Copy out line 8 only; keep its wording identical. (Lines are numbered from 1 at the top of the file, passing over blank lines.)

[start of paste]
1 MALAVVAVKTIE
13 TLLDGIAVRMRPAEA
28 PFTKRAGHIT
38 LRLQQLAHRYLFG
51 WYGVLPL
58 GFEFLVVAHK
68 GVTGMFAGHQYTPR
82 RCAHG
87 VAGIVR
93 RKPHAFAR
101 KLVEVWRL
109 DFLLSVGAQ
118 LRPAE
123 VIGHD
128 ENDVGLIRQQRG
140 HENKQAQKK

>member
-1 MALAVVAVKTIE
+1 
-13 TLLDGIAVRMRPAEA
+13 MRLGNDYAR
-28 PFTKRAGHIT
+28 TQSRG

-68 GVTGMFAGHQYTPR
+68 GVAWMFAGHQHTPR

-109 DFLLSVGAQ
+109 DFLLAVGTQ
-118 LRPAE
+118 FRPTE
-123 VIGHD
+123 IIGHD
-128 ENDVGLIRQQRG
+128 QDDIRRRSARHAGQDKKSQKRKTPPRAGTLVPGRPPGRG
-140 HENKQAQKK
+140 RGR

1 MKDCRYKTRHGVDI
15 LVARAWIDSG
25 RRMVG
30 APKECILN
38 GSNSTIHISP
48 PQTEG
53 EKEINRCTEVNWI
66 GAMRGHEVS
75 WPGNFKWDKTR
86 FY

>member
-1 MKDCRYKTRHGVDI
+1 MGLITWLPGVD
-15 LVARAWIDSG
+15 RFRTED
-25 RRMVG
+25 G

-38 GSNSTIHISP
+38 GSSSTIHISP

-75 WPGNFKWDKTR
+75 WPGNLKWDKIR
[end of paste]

82 RCAHG